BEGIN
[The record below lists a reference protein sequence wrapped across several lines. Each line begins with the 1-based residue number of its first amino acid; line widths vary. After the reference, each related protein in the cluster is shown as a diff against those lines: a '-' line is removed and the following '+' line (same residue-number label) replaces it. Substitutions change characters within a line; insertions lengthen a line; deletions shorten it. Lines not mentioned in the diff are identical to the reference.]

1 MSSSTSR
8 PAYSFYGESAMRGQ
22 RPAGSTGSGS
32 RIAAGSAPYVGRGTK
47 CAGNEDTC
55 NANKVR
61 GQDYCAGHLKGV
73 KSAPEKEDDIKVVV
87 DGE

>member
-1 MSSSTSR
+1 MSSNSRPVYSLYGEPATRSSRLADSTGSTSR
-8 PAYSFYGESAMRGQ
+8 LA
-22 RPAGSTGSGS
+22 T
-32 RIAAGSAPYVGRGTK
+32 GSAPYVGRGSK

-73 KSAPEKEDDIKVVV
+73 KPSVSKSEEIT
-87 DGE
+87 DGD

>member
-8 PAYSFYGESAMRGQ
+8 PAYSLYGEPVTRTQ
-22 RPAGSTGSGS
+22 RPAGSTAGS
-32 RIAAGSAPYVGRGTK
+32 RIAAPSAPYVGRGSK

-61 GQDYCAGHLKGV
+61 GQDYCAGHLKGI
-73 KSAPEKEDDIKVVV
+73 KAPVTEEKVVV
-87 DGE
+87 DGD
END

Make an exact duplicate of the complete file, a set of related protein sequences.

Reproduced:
[The record below lists a reference protein sequence wrapped across several lines. Each line begins with the 1-based residue number of its first amino acid; line widths vary. After the reference, each related protein in the cluster is shown as a diff against those lines: a '-' line is removed and the following '+' line (same residue-number label) replaces it. Substitutions change characters within a line; insertions lengthen a line; deletions shorten it. Lines not mentioned in the diff are identical to the reference.]

1 MSSSTSR
8 PAYSFYGESAMRGQ
22 RPAGSTGSGS
32 RIAAGSAPYVGRGTK
47 CAGNEDTC
55 NANKVR
61 GQDYCAGHLKGV
73 KSAPEKEDDIKVVV
87 DGE

>member
-1 MSSSTSR
+1 MSSNSRPVYSLYGEPATRSSRLADSTGSTSR
-8 PAYSFYGESAMRGQ
+8 LA
-22 RPAGSTGSGS
+22 T
-32 RIAAGSAPYVGRGTK
+32 GSAPYVGRGSK

-73 KSAPEKEDDIKVVV
+73 KPSVSKSEEIT
-87 DGE
+87 DGD

>member
-8 PAYSFYGESAMRGQ
+8 PAYSLYGEPVTRTQ
-22 RPAGSTGSGS
+22 RPAGSTAGS
-32 RIAAGSAPYVGRGTK
+32 RIAAPSAPYVGRGSK

-61 GQDYCAGHLKGV
+61 GQDYCAGHLKGI
-73 KSAPEKEDDIKVVV
+73 KAPVTEEKVVV
-87 DGE
+87 DGD